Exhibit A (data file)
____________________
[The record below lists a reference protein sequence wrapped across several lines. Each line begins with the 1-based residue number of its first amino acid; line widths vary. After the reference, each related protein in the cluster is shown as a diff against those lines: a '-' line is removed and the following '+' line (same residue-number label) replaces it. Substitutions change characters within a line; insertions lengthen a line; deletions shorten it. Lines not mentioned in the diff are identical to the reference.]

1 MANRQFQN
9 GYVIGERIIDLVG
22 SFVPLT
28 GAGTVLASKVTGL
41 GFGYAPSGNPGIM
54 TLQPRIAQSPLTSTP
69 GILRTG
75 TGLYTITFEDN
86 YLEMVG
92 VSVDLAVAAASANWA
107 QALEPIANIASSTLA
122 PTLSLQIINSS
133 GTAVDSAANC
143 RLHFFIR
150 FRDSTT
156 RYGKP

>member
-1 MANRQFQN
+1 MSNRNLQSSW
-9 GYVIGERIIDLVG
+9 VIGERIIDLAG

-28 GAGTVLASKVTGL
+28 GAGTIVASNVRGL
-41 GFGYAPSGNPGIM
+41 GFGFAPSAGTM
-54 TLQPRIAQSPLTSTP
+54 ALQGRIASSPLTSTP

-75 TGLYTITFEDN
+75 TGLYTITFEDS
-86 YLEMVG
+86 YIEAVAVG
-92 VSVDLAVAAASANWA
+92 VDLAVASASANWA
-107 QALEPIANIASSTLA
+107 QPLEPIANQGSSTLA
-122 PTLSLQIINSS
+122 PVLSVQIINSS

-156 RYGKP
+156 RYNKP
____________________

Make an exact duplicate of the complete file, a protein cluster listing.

[The record below lists a reference protein sequence wrapped across several lines. Each line begins with the 1-based residue number of its first amino acid; line widths vary. After the reference, each related protein in the cluster is shown as a diff against those lines: a '-' line is removed and the following '+' line (same residue-number label) replaces it. Substitutions change characters within a line; insertions lengthen a line; deletions shorten it. Lines not mentioned in the diff are identical to the reference.]

1 MANRQFQN
9 GYVIGERIIDLVG
22 SFVPLT
28 GAGTVLASKVTGL
41 GFGYAPSGNPGIM
54 TLQPRIAQSPLTSTP
69 GILRTG
75 TGLYTITFEDN
86 YLEMVG
92 VSVDLAVAAASANWA
107 QALEPIANIASSTLA
122 PTLSLQIINSS
133 GTAVDSAANC
143 RLHFFIR
150 FRDSTT
156 RYGKP

>member
-1 MANRQFQN
+1 MSNRNLQSSW
-9 GYVIGERIIDLVG
+9 VIGERIIDLAG

-28 GAGTVLASKVTGL
+28 GAGTIVASNVRGL
-41 GFGYAPSGNPGIM
+41 GFGFAPSAGTM
-54 TLQPRIAQSPLTSTP
+54 ALQGRIASSPLTSTP

-75 TGLYTITFEDN
+75 TGLYTITFEDS
-86 YLEMVG
+86 YIEAVAVG
-92 VSVDLAVAAASANWA
+92 VDLAVASASANWA
-107 QALEPIANIASSTLA
+107 QPLEPIANQGSSTLA
-122 PTLSLQIINSS
+122 PVLSVQIINSS

-156 RYGKP
+156 RYNKP